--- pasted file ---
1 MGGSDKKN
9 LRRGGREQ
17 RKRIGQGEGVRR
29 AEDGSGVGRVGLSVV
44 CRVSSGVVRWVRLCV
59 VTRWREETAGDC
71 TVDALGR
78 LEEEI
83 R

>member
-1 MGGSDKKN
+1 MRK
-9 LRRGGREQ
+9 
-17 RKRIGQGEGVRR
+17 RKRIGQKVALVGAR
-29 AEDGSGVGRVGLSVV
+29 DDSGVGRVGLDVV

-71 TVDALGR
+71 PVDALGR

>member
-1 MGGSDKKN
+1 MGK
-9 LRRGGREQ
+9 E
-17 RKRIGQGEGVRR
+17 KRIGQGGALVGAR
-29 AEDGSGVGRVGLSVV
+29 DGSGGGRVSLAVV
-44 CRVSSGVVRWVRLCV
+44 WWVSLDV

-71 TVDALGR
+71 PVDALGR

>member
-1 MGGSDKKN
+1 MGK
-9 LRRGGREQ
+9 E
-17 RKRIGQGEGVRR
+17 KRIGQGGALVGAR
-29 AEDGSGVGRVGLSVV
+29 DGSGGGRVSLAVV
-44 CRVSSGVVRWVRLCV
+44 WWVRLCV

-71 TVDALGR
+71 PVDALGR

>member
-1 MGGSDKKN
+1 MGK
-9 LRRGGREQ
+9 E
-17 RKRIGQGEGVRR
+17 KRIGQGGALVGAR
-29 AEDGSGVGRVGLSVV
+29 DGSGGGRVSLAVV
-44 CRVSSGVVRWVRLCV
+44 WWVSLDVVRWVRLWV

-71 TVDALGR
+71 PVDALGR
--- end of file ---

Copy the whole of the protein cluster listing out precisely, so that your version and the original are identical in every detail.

1 MGGSDKKN
9 LRRGGREQ
17 RKRIGQGEGVRR
29 AEDGSGVGRVGLSVV
44 CRVSSGVVRWVRLCV
59 VTRWREETAGDC
71 TVDALGR
78 LEEEI
83 R

>member
-1 MGGSDKKN
+1 MRK
-9 LRRGGREQ
+9 
-17 RKRIGQGEGVRR
+17 RKRIGQKVALVGAR
-29 AEDGSGVGRVGLSVV
+29 DDSGVGRVGLDVV

-71 TVDALGR
+71 PVDALGR

>member
-1 MGGSDKKN
+1 MGK
-9 LRRGGREQ
+9 E
-17 RKRIGQGEGVRR
+17 KRIGQGGALVGAR
-29 AEDGSGVGRVGLSVV
+29 DGSGGGRVSLAVV
-44 CRVSSGVVRWVRLCV
+44 WWVSLDV

-71 TVDALGR
+71 PVDALGR

>member
-1 MGGSDKKN
+1 MGK
-9 LRRGGREQ
+9 E
-17 RKRIGQGEGVRR
+17 KRIGQGGALVGAR
-29 AEDGSGVGRVGLSVV
+29 DGSGGGRVSLAVV
-44 CRVSSGVVRWVRLCV
+44 WWVRLCV

-71 TVDALGR
+71 PVDALGR

>member
-1 MGGSDKKN
+1 MGK
-9 LRRGGREQ
+9 E
-17 RKRIGQGEGVRR
+17 KRIGQGGALVGAR
-29 AEDGSGVGRVGLSVV
+29 DGSGGGRVSLAVV
-44 CRVSSGVVRWVRLCV
+44 WWVSLDVVRWVRLWV

-71 TVDALGR
+71 PVDALGR